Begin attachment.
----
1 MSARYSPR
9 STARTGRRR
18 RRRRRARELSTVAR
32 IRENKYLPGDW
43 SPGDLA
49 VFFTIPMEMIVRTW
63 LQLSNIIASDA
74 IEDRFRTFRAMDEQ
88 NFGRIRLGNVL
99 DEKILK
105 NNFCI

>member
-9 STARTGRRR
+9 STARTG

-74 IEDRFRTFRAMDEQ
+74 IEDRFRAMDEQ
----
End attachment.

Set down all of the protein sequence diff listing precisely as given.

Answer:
1 MSARYSPR
9 STARTGRRR
18 RRRRRARELSTVAR
32 IRENKYLPGDW
43 SPGDLA
49 VFFTIPMEMIVRTW
63 LQLSNIIASDA
74 IEDRFRTFRAMDEQ
88 NFGRIRLGNVL
99 DEKILK
105 NNFCI

>member
-9 STARTGRRR
+9 STARTG

-74 IEDRFRTFRAMDEQ
+74 IEDRFRAMDEQ